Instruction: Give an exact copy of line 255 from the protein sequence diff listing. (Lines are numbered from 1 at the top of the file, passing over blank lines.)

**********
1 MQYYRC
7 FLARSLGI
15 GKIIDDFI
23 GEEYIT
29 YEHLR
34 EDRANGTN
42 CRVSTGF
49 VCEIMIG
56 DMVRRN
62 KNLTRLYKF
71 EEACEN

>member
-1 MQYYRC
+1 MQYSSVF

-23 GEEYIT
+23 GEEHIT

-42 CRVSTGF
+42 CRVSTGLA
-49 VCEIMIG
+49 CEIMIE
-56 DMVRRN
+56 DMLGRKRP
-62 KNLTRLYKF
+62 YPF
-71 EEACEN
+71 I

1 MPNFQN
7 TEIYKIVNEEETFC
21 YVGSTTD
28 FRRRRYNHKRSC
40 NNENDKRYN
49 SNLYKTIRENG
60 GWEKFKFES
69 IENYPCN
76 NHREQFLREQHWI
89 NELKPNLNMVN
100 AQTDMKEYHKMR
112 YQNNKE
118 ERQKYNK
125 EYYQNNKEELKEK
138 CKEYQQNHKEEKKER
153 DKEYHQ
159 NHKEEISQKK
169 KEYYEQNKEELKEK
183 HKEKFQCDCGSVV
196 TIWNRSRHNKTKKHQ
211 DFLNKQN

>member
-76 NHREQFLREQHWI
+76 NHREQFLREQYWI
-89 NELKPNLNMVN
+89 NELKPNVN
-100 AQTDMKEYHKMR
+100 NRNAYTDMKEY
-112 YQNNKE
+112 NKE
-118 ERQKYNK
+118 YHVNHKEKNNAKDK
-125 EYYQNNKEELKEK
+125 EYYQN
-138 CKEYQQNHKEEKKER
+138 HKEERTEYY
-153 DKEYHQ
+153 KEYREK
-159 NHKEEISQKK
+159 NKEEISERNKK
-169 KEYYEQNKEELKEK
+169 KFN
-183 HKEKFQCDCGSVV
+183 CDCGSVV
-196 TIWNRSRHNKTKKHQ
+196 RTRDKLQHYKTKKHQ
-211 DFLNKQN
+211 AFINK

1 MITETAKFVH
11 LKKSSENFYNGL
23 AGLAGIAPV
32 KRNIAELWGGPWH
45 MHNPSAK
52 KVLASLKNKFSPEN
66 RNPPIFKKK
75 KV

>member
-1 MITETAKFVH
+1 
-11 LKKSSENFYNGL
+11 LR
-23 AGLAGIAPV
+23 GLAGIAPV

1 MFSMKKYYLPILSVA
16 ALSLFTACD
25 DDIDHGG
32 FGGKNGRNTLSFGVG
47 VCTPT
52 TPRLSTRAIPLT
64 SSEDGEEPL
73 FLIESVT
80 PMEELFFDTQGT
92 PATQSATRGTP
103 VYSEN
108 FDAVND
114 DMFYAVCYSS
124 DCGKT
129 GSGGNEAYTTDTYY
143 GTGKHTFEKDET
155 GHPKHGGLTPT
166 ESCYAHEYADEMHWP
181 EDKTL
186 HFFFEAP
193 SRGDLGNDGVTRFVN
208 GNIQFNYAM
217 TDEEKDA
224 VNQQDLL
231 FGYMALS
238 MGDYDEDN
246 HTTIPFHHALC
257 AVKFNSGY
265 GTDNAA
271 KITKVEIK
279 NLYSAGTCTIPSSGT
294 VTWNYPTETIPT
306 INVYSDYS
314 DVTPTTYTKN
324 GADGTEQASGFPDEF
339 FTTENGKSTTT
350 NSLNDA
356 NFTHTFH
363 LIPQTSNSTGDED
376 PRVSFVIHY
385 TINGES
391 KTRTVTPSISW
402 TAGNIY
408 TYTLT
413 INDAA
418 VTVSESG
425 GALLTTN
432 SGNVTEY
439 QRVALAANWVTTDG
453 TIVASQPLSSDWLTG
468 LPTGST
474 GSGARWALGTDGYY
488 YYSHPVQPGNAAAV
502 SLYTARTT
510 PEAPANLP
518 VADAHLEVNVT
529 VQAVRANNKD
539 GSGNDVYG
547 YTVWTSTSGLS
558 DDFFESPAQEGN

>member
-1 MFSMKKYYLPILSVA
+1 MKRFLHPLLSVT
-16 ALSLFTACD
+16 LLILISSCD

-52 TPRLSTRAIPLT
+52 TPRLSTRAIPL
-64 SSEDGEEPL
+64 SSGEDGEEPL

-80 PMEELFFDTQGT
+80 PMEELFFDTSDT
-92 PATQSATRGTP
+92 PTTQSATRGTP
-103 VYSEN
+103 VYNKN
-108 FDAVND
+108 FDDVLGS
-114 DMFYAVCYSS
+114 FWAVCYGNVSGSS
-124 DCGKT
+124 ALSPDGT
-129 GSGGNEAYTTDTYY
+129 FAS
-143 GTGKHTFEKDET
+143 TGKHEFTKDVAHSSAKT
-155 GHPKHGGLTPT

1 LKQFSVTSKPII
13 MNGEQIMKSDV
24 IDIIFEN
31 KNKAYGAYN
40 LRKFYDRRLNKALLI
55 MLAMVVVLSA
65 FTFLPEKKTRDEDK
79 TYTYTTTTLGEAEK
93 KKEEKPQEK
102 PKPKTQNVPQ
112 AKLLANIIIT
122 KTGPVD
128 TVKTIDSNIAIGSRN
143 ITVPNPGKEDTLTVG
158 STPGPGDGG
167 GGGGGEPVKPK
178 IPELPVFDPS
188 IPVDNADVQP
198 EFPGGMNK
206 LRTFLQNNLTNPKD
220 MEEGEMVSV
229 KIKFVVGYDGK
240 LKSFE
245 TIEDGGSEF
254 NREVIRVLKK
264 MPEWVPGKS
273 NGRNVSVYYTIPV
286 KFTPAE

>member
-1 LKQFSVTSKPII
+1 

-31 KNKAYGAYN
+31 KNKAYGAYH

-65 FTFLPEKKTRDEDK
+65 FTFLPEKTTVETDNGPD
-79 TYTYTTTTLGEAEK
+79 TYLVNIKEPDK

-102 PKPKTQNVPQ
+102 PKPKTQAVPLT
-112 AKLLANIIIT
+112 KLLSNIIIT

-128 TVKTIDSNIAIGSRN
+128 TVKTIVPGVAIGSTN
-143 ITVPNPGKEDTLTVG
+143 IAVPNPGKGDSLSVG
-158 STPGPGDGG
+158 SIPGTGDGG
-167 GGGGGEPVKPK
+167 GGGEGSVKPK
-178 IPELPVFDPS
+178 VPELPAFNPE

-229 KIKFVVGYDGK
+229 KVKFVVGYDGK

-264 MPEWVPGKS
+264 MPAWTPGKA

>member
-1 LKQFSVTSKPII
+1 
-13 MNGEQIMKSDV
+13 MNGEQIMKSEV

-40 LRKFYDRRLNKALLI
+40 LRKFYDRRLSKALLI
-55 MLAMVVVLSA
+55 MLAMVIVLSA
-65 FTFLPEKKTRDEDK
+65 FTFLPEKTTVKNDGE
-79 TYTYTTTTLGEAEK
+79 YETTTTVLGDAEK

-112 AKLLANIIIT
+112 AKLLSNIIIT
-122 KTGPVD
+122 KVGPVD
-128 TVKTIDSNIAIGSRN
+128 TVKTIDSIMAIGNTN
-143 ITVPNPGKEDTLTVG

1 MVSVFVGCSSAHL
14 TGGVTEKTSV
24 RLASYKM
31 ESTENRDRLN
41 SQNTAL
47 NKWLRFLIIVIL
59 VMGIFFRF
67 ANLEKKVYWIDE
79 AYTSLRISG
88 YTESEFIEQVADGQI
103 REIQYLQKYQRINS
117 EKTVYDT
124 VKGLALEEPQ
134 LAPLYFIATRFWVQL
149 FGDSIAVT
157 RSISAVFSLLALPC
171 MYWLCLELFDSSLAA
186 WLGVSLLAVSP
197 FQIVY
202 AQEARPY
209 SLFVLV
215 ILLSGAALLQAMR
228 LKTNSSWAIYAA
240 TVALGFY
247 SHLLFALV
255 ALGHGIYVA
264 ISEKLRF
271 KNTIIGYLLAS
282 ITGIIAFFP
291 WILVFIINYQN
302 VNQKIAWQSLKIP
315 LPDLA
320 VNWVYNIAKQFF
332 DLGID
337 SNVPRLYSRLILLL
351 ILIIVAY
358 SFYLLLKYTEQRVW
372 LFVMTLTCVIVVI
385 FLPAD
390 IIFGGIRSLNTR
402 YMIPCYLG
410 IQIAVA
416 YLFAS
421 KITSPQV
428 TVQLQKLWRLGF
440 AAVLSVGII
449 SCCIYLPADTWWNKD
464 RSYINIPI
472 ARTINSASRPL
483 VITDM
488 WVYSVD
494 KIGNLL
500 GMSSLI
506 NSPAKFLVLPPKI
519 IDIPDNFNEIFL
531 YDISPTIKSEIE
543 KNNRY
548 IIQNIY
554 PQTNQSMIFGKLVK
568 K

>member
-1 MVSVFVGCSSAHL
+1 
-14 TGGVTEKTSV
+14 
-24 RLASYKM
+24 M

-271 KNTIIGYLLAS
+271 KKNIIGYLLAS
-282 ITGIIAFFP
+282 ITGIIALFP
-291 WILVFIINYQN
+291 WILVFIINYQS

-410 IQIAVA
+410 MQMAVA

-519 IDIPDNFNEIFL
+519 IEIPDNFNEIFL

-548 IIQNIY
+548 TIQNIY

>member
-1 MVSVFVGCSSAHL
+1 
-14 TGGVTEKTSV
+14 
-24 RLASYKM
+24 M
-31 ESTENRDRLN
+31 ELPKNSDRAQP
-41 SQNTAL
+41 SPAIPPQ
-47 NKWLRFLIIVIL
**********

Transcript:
41 SQNTAL